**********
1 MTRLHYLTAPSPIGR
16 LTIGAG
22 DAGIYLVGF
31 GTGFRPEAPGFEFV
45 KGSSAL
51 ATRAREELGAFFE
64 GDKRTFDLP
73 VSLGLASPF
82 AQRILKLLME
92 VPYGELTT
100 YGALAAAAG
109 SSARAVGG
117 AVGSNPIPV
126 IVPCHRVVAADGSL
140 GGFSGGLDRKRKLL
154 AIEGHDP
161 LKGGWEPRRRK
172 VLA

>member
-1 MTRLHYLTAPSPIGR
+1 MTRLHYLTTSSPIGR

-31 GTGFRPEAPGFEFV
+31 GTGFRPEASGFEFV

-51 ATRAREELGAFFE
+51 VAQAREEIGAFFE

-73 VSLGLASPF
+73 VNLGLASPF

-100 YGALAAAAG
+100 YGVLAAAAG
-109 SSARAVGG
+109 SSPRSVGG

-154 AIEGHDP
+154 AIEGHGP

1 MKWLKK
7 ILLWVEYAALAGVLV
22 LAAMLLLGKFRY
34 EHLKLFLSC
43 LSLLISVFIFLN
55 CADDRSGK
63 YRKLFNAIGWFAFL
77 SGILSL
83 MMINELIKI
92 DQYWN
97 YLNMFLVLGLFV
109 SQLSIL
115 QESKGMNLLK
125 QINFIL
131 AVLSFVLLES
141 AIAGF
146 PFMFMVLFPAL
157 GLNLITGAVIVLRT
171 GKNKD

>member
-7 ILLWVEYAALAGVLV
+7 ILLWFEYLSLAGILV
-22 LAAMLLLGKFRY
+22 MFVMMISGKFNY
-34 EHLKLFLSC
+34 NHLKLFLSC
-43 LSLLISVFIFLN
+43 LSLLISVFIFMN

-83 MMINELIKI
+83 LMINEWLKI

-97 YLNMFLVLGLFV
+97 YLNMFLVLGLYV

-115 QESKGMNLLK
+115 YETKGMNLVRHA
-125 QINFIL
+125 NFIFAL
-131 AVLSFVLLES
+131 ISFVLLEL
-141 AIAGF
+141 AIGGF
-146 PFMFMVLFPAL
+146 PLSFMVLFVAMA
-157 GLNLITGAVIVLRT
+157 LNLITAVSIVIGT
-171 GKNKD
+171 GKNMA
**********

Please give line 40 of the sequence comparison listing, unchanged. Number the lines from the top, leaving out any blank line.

63 YRKLFNAIGWFAFL